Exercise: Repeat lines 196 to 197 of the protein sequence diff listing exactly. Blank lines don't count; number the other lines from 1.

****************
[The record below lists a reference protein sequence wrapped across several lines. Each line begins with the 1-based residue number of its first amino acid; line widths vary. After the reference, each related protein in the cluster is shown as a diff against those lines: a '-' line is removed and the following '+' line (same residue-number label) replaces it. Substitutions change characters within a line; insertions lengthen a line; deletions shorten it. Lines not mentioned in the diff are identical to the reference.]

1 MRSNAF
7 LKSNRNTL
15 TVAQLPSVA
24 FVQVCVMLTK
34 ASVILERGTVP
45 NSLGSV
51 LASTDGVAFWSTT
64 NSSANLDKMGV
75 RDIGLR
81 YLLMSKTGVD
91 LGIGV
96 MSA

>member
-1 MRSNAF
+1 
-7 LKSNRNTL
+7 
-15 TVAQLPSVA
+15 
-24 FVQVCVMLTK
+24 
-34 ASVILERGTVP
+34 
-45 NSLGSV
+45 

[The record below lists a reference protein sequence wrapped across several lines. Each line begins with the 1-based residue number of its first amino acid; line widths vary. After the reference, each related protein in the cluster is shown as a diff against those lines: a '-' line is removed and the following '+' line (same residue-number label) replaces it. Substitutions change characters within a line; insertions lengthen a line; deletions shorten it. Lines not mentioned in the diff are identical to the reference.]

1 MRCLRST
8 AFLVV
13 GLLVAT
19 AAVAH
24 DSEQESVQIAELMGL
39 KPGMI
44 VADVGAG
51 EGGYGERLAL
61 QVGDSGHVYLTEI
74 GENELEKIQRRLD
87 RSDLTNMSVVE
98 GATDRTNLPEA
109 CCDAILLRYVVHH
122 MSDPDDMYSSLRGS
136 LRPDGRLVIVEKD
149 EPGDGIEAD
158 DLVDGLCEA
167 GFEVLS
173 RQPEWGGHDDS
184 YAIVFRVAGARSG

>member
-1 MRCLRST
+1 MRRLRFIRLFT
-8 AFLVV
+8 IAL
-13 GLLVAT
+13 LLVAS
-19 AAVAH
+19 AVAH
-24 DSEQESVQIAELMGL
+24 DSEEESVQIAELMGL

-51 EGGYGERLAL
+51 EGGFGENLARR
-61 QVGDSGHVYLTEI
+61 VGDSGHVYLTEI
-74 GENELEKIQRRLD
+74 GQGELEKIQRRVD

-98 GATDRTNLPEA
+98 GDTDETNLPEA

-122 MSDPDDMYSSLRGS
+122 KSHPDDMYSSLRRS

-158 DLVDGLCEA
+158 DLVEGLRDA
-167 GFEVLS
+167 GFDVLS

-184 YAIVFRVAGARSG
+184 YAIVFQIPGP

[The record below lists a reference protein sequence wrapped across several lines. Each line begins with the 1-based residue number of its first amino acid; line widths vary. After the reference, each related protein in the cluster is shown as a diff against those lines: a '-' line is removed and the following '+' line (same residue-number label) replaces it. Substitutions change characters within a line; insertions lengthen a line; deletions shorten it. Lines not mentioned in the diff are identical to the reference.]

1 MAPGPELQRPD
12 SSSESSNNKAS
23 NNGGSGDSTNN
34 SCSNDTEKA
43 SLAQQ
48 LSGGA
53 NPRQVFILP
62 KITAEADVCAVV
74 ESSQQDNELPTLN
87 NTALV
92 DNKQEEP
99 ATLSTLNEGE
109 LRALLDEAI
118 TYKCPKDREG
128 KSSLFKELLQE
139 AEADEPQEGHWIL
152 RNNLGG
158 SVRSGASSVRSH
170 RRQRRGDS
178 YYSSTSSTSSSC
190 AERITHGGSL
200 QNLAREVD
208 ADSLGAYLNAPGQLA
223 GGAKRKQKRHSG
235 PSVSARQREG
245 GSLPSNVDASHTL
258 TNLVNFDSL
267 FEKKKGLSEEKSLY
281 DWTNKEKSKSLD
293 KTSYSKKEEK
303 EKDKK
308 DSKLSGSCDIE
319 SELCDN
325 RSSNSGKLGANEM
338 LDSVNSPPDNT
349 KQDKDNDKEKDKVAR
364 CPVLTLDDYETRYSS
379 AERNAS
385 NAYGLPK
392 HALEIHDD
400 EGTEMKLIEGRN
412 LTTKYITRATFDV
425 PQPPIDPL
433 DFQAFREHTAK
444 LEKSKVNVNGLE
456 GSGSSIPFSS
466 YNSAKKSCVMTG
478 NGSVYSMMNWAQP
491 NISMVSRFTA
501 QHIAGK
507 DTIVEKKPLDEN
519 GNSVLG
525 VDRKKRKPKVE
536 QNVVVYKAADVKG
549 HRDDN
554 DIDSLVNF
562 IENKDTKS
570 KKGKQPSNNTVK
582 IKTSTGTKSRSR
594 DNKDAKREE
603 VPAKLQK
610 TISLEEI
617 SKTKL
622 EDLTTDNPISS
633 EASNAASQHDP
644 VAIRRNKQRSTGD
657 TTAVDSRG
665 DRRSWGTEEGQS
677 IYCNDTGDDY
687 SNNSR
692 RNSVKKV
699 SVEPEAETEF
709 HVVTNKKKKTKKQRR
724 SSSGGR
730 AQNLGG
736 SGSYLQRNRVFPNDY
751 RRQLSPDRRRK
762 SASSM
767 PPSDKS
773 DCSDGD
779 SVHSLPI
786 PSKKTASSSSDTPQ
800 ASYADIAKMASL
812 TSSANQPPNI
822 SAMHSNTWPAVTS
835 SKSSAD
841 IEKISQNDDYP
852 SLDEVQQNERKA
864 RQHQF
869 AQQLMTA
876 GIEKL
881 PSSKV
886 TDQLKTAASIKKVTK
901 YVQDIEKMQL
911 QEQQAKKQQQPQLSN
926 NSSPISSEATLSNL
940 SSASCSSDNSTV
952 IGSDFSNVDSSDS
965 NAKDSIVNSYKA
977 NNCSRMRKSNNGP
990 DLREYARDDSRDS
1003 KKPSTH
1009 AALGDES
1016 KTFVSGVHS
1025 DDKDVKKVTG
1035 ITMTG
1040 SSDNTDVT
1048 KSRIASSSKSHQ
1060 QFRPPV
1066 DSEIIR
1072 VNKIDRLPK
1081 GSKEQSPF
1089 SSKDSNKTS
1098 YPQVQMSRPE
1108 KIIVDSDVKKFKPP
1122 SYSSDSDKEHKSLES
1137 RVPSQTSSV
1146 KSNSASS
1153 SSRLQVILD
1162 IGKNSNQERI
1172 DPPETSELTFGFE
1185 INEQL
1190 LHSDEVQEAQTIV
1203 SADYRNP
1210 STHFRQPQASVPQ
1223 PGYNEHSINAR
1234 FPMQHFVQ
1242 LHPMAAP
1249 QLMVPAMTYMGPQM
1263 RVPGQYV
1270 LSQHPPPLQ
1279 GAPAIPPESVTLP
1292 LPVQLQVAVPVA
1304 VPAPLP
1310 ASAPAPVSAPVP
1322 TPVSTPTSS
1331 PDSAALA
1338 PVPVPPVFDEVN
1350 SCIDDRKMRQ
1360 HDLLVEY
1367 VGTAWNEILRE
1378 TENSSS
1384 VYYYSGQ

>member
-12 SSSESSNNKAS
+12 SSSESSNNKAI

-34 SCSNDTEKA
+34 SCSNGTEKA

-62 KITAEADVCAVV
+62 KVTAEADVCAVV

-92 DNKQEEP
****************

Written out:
1172 DPPETSELTFGFE
1185 INEQL